If there is one season in the entire liturgical calendar that defines the difference between the Divine plan and man’s plan for living in the starkest contrast, that season is Lent. 

Whether it’s a pop song, a TV sitcom, a gender-studies program at a university, the world’s view, as it was before the time of our Lord and ever afterward, is summed up by the credo: Get what you want — when you want — and as long as you aren’t overly dogmatic about anything, you are a person of virtue.

And that worldview of past, present, and, most assuredly, future always has and always will run counter to the instructions found in Scripture. Which means that basically, the Bible is a series of books where human beings hear things they absolutely don’t want to hear.

Adam and Eve had it all, but they didn’t want to hear about the prohibition against eating the fruit of just one tree in a garden of thousands. Abraham could not have been thrilled with the instruction of tying his only son to a sacrificial altar. Moses was positively convinced there were better equipped leaders, certainly better public speakers than he, to lead an entire people out of bondage. Jonah had decidedly strong opinions regarding God’s lack of sound judgment in suggesting that he, Jonah, should go to the troublesome people of Nineveh and talk religion to them.

New Testament personages don’t fare much better when it comes to head-shaking due to inconvenient or difficult teachings, even those that came directly from the mouth of Jesus. Men could not have been overjoyed at Jesus’ confirmation of the sanctity of marriage or in his insistence they even manage their thoughts about the opposite sex lest they fall into sin. 

And in a world — whether ancient, modern, or future — whose brokenness will always bend toward vengeance and human constructs of justice, forgiveness of enemies had to go over about as well as Jesus’ insistence that the meek were to inherit the earth.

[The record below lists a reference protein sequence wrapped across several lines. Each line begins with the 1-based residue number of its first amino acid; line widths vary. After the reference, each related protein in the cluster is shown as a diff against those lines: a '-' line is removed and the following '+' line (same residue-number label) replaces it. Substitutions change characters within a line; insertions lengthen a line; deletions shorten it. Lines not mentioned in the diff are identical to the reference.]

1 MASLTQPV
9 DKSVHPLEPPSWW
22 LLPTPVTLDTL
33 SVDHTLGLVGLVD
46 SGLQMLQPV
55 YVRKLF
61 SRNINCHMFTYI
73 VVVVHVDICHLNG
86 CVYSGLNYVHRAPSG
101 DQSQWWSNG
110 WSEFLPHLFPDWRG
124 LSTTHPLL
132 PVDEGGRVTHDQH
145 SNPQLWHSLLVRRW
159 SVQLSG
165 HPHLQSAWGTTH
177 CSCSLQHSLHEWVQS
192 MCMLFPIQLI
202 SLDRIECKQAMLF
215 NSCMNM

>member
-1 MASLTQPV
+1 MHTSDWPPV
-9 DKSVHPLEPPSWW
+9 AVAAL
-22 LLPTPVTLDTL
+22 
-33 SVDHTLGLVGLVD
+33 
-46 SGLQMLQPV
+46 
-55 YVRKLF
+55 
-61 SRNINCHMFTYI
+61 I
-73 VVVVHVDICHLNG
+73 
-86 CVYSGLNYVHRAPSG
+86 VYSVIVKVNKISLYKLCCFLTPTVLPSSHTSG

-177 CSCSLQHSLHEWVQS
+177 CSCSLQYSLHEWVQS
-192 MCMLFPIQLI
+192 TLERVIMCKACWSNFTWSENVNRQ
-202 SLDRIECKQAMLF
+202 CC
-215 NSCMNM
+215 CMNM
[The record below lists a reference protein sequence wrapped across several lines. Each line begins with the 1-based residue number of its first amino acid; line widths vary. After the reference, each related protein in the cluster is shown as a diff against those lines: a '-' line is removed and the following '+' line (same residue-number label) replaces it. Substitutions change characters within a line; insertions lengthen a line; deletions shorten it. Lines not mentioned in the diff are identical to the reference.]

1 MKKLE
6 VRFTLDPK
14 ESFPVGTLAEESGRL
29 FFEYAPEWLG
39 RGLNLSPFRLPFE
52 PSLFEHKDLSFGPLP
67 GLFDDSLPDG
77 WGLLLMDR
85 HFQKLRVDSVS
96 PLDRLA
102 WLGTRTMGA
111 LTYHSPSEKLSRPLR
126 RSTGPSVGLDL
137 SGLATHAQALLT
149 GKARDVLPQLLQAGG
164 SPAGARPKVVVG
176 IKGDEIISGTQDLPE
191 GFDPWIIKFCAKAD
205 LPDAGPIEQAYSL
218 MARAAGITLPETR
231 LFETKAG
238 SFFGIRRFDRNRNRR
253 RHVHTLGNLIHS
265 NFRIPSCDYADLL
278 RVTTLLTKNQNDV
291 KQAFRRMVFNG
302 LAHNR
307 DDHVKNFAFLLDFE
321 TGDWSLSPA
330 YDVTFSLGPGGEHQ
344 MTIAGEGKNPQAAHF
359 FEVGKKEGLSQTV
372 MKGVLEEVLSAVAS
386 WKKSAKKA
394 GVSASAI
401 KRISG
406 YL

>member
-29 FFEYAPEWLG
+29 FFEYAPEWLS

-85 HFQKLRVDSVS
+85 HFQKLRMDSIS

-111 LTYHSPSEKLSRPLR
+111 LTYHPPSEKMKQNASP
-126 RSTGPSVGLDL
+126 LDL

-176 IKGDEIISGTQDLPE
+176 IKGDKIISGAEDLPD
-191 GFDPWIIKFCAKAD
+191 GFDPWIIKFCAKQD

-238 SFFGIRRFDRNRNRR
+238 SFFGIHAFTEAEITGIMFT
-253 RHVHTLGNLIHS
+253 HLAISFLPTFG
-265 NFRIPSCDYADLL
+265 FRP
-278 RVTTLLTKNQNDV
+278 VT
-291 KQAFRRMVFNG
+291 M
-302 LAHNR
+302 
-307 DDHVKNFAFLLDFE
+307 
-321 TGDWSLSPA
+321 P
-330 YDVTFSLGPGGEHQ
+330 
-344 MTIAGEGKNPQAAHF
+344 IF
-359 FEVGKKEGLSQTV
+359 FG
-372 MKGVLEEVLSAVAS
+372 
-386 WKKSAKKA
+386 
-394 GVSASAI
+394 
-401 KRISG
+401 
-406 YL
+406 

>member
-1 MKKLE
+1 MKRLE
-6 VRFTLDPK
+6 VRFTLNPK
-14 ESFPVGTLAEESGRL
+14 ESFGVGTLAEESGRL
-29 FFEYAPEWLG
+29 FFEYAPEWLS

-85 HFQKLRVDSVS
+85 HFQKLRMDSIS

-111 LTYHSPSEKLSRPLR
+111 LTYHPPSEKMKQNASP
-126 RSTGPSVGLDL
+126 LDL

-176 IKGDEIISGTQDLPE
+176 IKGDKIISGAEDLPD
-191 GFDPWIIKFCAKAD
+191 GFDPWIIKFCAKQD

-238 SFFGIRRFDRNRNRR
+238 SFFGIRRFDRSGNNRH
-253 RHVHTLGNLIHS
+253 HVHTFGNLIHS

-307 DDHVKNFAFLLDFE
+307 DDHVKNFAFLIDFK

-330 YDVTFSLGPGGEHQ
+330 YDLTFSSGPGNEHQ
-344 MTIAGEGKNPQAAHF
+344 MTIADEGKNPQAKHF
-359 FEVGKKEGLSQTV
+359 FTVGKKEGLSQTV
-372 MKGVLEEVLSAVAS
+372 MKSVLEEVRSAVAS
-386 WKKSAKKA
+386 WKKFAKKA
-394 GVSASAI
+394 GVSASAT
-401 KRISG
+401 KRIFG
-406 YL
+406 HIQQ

Even the apostles were not immune from hearing things they either did not fully understand at first, such as when Jesus spoke about his coming into glory, or heard things they completely understood and were completely horrified. 

St. Peter was shocked and scandalized upon hearing Jesus’ plan of action regarding his return to Jerusalem and the pain, suffering, and death that awaited him there. St. Peter’s argument against Jesus’ plan went rather badly for him. 

So here we are in Lent, the season of the year when we are urged — if it has been longer than it should — to kneel in the dark and speak directly to God about our miserable deviances from grace and holiness and sanctify our penance. Ouch. 

It’s a season that has no library of catchy songs, no radio stations pause their regularly scheduled formats to play 24 hours of dirges and odes to a good confession. I don’t think we are going to be seeing a Hallmark Channel dedicated to fasting, abstinence, and penance anytime soon. If Disney was going to make an animated feature about Lent, rest assured that in the first story conference an entertainment executive would have insisted, “That whole Good Friday thing has got to go.” 

Now, Mel Gibson’s “Passion of the Christ” made a strong case for the relevancy of the Good Friday “thing,” but I think this more an exception that proves the rule. And the rule is, we want Christmas 365 days a year; just ask the Hallmark Channel. 

Like most of our biblical forebears (the Blessed Mother the shining exception here), we continue to hear messages from God and his Church that we don’t want to hear. And we continue to argue against them or ignore them altogether at our spiritual peril. But like Cain, we can run but we can’t hide. Good Friday comes to us all in one form or another. And Good Friday comes for Jesus at the end of every Lent, even if his human nature would have wanted it otherwise.

That’s the bad news. The good news is that before you get to Good Friday, you need Christmas. And although for the secular worlds of ancient, modern, and future times Christmas is enough, it is not so with God. Thankfully, God’s calculus is not our own and in the Divine plan, Christmas plus Good Friday equals Easter.